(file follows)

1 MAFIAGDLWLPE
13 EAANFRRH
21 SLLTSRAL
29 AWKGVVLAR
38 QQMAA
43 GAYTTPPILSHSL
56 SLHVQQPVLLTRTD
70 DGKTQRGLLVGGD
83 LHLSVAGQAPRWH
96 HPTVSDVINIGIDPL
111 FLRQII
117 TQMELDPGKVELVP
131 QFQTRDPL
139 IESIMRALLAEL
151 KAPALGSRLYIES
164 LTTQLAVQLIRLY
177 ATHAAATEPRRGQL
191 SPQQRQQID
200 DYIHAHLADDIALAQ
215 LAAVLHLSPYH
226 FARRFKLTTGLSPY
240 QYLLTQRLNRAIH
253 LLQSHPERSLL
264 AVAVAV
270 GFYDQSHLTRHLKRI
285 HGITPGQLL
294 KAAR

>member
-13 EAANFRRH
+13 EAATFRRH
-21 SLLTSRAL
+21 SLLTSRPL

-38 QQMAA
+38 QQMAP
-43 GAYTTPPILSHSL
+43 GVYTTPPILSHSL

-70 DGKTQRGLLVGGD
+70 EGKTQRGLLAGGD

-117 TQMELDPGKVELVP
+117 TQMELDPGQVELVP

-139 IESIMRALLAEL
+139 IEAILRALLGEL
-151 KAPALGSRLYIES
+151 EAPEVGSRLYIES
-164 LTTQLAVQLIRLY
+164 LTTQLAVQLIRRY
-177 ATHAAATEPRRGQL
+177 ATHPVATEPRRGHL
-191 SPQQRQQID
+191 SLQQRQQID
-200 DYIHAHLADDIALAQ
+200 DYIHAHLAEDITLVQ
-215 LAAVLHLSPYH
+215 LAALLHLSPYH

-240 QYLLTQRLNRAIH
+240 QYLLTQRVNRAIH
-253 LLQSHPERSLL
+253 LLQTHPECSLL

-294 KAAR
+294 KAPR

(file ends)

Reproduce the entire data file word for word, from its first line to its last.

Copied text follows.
1 MAFIAGDLWLPE
13 EAANFRRH
21 SLLTSRAL
29 AWKGVVLAR
38 QQMAA
43 GAYTTPPILSHSL
56 SLHVQQPVLLTRTD
70 DGKTQRGLLVGGD
83 LHLSVAGQAPRWH
96 HPTVSDVINIGIDPL
111 FLRQII
117 TQMELDPGKVELVP
131 QFQTRDPL
139 IESIMRALLAEL
151 KAPALGSRLYIES
164 LTTQLAVQLIRLY
177 ATHAAATEPRRGQL
191 SPQQRQQID
200 DYIHAHLADDIALAQ
215 LAAVLHLSPYH
226 FARRFKLTTGLSPY
240 QYLLTQRLNRAIH
253 LLQSHPERSLL
264 AVAVAV
270 GFYDQSHLTRHLKRI
285 HGITPGQLL
294 KAAR

>member
-13 EAANFRRH
+13 EAATFRRH
-21 SLLTSRAL
+21 SLLTSRPL

-38 QQMAA
+38 QQMAP
-43 GAYTTPPILSHSL
+43 GVYTTPPILSHSL

-70 DGKTQRGLLVGGD
+70 EGKTQRGLLAGGD

-117 TQMELDPGKVELVP
+117 TQMELDPGQVELVP

-139 IESIMRALLAEL
+139 IEAILRALLGEL
-151 KAPALGSRLYIES
+151 EAPEVGSRLYIES
-164 LTTQLAVQLIRLY
+164 LTTQLAVQLIRRY
-177 ATHAAATEPRRGQL
+177 ATHPVATEPRRGHL
-191 SPQQRQQID
+191 SLQQRQQID
-200 DYIHAHLADDIALAQ
+200 DYIHAHLAEDITLVQ
-215 LAAVLHLSPYH
+215 LAALLHLSPYH

-240 QYLLTQRLNRAIH
+240 QYLLTQRVNRAIH
-253 LLQSHPERSLL
+253 LLQTHPECSLL

-294 KAAR
+294 KAPR